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I don't have another computer to go in and mess around with the SD card. Is it possible to change operating systems from within the Pi itself?

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  • your profile name implies that you already know the answer ..... lol – jsotola Mar 6 '19 at 17:32
  • It's a joke name haha – God Himself Mar 6 '19 at 17:34
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Yes, if you have a second SD card, you can write that one from the running OS, then shut down the running OS and swap the newly-created card into the SD card slot. You will probably need a "USB SD adapter" device that can hold SD cards.

Once you've got the SD adapter and card plugged into the Pi you can use the dd command to copy the .IMG file to the new SD card (dd if=inputfile.img of=/dev/sdx iflag=fullblock oflag=direct status=progress), where /dev/sdx is the name of the device that you found from journalctl.

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dd is the Unix utility to clone disks. (You can view the Linux "manual" page for it by typing man dd in a terminal window.) It can a physical disk (including a memory card) to another. I can clone a disk to a file image. I can clone a file image to a disk, etc. It operates at the block level of the device and doesn't care about partitions or filesystems (which means it can even clone filesystem types that Linux doesn't recognize).

The most basic version of the command needs an input file (source specified by if=___) and output file (destination). The "input file" needs to be the name of your downloaded disk image file (the .img file). The "output file" needs to be the raw device.

In Linux, the devices are always special files in the /dev folder. If you peek inside /dev you'll see lots of them. But there is a naming convention. The device will typically have a name of /dev/sd__. The "sd" stands for "SCSI device" (some would say "SCSI disk"). Technically your device isn't a SCSI device but that convention has expanded and now all sorts of USB attached devices are reported as if they are SCSI devices.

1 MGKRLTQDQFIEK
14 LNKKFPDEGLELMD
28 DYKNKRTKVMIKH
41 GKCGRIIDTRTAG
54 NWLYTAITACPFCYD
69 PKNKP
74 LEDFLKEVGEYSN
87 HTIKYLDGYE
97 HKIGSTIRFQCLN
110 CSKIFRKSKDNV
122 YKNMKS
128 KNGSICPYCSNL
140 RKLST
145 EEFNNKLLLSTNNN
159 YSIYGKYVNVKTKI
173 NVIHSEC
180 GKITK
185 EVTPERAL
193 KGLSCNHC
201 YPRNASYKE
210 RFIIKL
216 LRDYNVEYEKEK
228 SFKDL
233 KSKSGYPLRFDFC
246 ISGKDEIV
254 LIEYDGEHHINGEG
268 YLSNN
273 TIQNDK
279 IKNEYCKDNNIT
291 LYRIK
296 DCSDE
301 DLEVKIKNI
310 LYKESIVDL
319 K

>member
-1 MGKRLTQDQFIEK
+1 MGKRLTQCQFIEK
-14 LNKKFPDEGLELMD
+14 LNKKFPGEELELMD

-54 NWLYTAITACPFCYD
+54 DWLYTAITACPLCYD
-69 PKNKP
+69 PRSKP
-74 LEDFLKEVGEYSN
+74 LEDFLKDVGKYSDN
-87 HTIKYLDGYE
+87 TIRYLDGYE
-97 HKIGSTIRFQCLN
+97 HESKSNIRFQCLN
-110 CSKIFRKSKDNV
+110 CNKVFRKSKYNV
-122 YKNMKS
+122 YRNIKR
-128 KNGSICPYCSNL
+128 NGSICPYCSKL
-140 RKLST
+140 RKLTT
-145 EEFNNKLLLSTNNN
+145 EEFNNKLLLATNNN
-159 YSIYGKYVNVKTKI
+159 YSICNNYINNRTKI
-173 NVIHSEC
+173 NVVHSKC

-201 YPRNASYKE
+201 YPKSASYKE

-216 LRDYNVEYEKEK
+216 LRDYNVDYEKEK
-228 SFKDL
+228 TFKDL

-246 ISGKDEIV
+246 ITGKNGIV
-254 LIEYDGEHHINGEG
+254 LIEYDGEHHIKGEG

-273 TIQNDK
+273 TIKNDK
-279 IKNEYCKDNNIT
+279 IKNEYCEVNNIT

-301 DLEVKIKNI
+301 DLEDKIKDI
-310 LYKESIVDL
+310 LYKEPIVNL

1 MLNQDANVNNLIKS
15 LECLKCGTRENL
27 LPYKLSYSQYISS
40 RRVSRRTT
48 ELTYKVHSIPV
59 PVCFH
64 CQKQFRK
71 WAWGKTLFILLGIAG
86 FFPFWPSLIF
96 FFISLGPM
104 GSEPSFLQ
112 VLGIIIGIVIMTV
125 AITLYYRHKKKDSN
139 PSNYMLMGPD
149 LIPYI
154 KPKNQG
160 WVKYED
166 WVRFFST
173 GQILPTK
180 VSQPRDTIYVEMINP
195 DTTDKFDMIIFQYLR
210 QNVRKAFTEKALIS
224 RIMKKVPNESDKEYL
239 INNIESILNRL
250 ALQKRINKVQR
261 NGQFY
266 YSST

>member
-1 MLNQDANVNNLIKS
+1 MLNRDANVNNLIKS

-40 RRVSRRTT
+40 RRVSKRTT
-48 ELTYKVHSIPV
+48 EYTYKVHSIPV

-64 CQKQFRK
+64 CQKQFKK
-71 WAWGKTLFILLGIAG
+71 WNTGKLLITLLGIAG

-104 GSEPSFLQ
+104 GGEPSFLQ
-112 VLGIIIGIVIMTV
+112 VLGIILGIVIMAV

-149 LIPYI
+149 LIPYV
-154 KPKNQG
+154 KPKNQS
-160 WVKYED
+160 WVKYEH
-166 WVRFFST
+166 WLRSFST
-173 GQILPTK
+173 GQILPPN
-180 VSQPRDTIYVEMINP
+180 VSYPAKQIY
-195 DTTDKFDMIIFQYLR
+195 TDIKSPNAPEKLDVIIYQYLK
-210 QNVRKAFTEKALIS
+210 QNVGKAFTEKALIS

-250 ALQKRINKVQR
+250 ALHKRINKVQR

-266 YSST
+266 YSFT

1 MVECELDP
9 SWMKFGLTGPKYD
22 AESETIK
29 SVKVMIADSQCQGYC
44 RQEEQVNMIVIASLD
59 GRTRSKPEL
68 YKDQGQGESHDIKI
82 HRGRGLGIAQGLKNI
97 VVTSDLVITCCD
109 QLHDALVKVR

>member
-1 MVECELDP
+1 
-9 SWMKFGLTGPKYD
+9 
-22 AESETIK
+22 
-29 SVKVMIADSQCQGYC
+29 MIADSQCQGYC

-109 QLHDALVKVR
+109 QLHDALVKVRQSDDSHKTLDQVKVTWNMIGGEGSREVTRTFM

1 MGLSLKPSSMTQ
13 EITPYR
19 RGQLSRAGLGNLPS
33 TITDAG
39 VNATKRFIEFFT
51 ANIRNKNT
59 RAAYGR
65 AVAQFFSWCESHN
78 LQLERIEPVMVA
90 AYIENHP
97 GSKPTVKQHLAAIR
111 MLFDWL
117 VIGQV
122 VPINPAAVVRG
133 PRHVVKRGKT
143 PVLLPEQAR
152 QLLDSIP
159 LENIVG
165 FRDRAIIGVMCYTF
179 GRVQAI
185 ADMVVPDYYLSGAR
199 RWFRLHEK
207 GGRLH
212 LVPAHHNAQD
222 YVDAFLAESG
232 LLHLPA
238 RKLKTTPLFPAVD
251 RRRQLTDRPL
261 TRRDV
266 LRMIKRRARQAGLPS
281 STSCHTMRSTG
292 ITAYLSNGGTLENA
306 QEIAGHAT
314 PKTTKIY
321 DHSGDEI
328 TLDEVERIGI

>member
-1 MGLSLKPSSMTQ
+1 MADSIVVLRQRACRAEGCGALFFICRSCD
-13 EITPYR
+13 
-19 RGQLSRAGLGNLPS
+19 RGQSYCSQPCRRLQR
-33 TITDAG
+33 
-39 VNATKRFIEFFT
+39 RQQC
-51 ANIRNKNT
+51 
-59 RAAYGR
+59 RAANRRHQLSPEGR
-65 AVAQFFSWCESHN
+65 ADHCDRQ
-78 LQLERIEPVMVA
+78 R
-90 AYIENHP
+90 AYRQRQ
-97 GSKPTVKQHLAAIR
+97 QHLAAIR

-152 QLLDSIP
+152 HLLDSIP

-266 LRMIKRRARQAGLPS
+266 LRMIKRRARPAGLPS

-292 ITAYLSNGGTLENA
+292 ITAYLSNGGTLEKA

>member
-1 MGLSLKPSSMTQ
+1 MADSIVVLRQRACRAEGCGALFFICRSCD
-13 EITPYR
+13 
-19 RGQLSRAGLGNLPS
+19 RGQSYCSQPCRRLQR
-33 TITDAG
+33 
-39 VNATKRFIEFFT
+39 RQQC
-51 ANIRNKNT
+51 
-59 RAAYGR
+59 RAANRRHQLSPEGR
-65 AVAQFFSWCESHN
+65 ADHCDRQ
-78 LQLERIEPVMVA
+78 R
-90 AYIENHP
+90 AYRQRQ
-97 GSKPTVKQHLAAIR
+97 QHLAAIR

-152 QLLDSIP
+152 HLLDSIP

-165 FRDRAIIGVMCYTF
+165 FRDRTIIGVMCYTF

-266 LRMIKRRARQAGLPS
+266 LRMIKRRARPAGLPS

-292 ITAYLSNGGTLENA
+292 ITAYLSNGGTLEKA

There will be at least one more letter... e.g. /dev/sda, /dev/sdb, /dev/sdc, etc. The "a", "b", "c" is used to differentiate which device in the event that you have several of them connected at the same time. Your device will probably show up as /dev/sdb (but that's not a guarantee... check it). lsblk will show you a device tree of all connected block devices. (Alternatively you can type dmesg and just the last few lines of output will show the device that it just attached. You want the last device it found.)

Here is an example and how to interpret the output:

pi@timspi:/dev $ lsblk
NAME        MAJ:MIN RM   SIZE RO TYPE MOUNTPOINT
sdb           8:16   1  29.8G  0 disk 
├─sdb1        8:17   1   319M  0 part 
└─sdb2        8:18   1  29.5G  0 part 
mmcblk0     179:0    0 119.3G  0 disk 
├─mmcblk0p1 179:1    0  43.2M  0 part /boot
└─mmcblk0p2 179:2    0 119.2G  0 part /

I have two devices ...

One is "mmcblk0". This is actually the card that my Pi is currently using. You can see it has two partitions and they are mounted as "/boot" and "/".

The other is "sdb". This is the device that only showed up when I inserted an extra microSD card (via a card reader) into a USB port on the Pi. It also has two partition (sdb1 and sdb2) but they are not mounted (notice the "MOUNTPOINT" column is empty).

If I wanted to overwrite this card with a new OS image, then I would set the dd "of" (output file) parameter to of=/dev/sdb (not sdb1 or sdb2 ... those only address individual partitions or "slices" on the disk).

If your microSD card was previously formatted with an image that the Pi recognizes, it may try to mount any filesystems it finds. You should unmount them before issuing the dd command.

e.g. sudo umount /dev/sdb1; sudo umount /dev/sdb2

Once you know the device you need to use as the output file, use the dd command suggested by bls in the answer above.

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